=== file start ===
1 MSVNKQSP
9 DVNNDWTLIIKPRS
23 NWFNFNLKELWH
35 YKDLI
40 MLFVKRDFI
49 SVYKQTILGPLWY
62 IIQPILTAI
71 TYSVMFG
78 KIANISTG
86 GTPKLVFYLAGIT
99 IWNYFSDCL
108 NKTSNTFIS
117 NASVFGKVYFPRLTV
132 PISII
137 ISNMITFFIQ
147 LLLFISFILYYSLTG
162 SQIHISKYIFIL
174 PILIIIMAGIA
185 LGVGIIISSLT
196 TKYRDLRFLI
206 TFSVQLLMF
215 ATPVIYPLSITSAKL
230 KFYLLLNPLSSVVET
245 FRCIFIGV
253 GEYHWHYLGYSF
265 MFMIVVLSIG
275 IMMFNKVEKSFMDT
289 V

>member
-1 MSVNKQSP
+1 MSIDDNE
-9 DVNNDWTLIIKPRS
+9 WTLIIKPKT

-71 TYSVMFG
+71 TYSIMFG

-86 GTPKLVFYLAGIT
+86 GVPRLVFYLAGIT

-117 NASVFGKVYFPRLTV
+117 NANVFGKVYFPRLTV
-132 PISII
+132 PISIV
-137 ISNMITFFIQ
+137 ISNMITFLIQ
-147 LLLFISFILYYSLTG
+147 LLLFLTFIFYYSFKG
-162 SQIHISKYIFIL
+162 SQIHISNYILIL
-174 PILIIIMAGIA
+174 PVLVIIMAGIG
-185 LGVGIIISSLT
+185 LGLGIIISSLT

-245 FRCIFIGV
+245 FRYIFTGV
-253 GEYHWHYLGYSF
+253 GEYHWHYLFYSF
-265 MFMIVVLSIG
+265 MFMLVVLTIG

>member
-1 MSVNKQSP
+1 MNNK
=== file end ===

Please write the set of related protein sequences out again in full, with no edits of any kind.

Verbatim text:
1 MSVNKQSP
9 DVNNDWTLIIKPRS
23 NWFNFNLKELWH
35 YKDLI
40 MLFVKRDFI
49 SVYKQTILGPLWY
62 IIQPILTAI
71 TYSVMFG
78 KIANISTG
86 GTPKLVFYLAGIT
99 IWNYFSDCL
108 NKTSNTFIS
117 NASVFGKVYFPRLTV
132 PISII
137 ISNMITFFIQ
147 LLLFISFILYYSLTG
162 SQIHISKYIFIL
174 PILIIIMAGIA
185 LGVGIIISSLT
196 TKYRDLRFLI
206 TFSVQLLMF
215 ATPVIYPLSITSAKL
230 KFYLLLNPLSSVVET
245 FRCIFIGV
253 GEYHWHYLGYSF
265 MFMIVVLSIG
275 IMMFNKVEKSFMDT
289 V

>member
-1 MSVNKQSP
+1 MSIDDNE
-9 DVNNDWTLIIKPRS
+9 WTLIIKPKT

-71 TYSVMFG
+71 TYSIMFG

-86 GTPKLVFYLAGIT
+86 GVPRLVFYLAGIT

-117 NASVFGKVYFPRLTV
+117 NANVFGKVYFPRLTV
-132 PISII
+132 PISIV
-137 ISNMITFFIQ
+137 ISNMITFLIQ
-147 LLLFISFILYYSLTG
+147 LLLFLTFIFYYSFKG
-162 SQIHISKYIFIL
+162 SQIHISNYILIL
-174 PILIIIMAGIA
+174 PVLVIIMAGIG
-185 LGVGIIISSLT
+185 LGLGIIISSLT

-245 FRCIFIGV
+245 FRYIFTGV
-253 GEYHWHYLGYSF
+253 GEYHWHYLFYSF
-265 MFMIVVLSIG
+265 MFMLVVLTIG

>member
-1 MSVNKQSP
+1 MNNK